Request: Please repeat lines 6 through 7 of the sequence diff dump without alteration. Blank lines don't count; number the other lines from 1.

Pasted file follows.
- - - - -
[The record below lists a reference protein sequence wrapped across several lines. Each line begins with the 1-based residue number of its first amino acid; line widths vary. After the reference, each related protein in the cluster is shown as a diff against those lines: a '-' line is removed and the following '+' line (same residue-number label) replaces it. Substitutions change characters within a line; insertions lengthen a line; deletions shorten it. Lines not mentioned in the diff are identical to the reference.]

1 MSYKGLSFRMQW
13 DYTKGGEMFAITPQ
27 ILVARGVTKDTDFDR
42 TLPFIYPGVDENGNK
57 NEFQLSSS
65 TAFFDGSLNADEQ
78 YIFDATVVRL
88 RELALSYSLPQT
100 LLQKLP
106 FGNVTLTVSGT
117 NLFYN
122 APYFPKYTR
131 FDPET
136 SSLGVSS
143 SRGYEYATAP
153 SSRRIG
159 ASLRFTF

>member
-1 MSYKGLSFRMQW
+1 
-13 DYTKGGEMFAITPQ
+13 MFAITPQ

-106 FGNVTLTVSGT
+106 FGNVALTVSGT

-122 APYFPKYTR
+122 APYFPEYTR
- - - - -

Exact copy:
57 NEFQLSSS
65 TAFFDGSLNADEQ